I’ve been debating how to write this for a few days. The issues involved are painful, expose personal and shared failures, and discussing them has the potential of upsetting people I’ve worked with for the past two years.
I left SpeakerText last Friday. Over the next three months, the company that we spent thousands of hours building will be shuttered as gracefully as possible.
As first-time founders, we made many bad business decisions. But in the end, the thing that landed us in the deadpool was not a lack of funds or an unviable business model. SpeakerText had non-trivial revenues backed by sophisticated technology. Last month, we processed 250 hours of transcription with minimal human oversight, and we projected further growth.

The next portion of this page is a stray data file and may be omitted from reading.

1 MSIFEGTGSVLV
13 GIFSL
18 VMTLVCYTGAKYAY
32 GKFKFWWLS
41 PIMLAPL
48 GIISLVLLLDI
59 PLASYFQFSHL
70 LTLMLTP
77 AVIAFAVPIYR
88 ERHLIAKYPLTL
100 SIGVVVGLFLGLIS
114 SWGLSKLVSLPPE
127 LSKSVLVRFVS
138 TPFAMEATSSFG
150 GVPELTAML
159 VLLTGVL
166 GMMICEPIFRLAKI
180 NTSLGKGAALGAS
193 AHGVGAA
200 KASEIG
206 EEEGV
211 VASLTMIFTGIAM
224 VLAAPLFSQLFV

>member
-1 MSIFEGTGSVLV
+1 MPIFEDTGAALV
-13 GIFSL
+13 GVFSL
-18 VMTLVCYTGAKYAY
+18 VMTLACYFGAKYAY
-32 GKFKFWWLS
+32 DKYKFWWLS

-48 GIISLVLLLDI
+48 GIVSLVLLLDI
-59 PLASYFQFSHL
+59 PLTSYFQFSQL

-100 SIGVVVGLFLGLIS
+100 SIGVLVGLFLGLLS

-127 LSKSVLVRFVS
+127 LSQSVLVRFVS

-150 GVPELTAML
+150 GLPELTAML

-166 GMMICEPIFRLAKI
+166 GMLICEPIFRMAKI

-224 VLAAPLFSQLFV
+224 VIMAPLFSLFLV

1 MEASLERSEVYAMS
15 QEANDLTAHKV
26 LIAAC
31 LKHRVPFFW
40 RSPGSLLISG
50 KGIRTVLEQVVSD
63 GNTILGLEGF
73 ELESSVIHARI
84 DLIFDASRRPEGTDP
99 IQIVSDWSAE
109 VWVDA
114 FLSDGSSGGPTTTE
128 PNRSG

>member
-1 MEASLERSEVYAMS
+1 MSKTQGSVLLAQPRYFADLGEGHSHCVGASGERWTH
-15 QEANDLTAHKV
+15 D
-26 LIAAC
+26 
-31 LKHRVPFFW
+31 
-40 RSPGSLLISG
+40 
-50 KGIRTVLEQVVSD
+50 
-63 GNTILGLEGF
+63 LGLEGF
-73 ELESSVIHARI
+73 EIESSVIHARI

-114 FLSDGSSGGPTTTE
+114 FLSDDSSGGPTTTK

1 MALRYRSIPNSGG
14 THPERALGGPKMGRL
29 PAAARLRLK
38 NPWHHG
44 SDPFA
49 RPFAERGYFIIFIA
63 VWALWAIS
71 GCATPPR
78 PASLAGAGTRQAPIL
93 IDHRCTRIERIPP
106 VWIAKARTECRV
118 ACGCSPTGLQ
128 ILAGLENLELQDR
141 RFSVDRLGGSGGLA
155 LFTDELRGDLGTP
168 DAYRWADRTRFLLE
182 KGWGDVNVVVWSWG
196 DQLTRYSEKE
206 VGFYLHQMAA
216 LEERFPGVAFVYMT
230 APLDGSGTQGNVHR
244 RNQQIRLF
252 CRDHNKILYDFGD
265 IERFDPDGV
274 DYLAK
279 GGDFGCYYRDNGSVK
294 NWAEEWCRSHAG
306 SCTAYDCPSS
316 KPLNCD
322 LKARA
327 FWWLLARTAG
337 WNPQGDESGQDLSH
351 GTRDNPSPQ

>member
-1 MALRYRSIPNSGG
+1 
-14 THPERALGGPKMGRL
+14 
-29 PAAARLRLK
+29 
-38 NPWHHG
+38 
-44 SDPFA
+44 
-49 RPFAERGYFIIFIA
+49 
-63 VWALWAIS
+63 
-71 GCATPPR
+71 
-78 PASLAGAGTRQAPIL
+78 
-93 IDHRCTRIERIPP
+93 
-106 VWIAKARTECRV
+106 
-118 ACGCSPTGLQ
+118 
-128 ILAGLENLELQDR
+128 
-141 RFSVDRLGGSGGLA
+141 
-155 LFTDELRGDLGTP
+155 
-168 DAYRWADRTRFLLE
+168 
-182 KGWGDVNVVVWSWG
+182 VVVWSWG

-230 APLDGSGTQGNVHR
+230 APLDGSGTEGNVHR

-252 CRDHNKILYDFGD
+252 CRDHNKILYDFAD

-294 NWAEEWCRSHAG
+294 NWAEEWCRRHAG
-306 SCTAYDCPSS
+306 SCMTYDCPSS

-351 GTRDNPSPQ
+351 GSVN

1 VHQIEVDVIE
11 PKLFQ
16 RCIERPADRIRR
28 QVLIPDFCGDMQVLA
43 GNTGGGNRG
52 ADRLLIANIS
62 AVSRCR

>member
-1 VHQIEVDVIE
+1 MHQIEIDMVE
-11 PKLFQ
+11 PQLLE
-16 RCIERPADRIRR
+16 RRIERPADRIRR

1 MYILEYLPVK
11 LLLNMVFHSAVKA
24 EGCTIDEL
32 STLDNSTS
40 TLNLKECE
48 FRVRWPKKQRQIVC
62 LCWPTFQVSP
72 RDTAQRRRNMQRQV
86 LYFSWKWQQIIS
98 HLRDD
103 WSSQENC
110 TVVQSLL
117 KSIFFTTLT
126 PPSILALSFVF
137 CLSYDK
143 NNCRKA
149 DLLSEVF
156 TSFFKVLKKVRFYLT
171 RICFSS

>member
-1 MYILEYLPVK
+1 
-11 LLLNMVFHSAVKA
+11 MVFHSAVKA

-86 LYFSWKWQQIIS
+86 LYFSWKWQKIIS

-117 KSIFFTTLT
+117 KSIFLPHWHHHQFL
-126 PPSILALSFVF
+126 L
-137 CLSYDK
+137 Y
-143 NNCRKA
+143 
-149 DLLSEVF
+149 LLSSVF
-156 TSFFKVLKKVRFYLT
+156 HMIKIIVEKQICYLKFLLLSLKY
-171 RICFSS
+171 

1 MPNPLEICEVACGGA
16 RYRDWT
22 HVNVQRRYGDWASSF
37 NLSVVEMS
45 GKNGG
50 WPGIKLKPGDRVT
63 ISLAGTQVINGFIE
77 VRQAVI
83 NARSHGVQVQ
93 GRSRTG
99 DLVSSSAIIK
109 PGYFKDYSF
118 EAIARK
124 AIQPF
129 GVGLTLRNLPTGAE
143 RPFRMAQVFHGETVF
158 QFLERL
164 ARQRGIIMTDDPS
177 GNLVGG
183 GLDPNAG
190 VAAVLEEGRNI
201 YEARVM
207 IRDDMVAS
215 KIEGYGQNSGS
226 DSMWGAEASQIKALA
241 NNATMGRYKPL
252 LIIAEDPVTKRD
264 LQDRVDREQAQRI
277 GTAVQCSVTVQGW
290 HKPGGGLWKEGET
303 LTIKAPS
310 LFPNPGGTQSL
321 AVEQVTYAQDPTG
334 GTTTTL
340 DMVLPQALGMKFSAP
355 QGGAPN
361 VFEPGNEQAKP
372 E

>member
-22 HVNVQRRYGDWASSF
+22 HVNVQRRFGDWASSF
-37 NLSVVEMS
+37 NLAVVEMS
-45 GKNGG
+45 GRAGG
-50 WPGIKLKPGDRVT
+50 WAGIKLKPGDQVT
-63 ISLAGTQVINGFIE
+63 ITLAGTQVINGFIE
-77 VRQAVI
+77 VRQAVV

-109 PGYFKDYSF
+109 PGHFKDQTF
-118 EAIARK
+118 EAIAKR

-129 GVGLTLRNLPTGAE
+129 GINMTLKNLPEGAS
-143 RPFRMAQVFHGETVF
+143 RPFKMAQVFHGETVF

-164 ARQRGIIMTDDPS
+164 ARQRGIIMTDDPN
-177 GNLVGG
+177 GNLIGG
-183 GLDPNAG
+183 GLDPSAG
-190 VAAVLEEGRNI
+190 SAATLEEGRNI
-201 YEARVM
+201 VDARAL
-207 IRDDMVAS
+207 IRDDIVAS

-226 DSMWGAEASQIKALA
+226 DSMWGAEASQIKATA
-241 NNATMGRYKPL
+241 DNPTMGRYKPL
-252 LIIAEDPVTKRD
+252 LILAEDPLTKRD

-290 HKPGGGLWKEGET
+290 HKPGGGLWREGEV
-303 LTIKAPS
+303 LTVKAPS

No, what killed us was the inability of the founding team to agree on a path forward. As we worked together, it became increasingly apparent that each of us desired to build a very different type of company. The smart course of action would have been to have part of the team leave, and to continue growing the business with a singular focus. Unfortunately, we did not choose that path.
There are many lessons to be learned from this experience; perhaps I’ll share them at a later time.
As for me, I’m headed to Facebook starting in June. I hope that I will be able to augment the skills I’ve developed working on early-stage products with experience developing for a site that serves a trillion pages (literally) every month. I’m also looking forward to an environment with less chaos and more stability.
I’m disappointed that I had to let go of SpeakerText, but I am truly excited about learning new things and meeting new people. The other day, my fortune cookie read “There will be many surprises; unexpected gains are likely.” I can’t ask for anything more.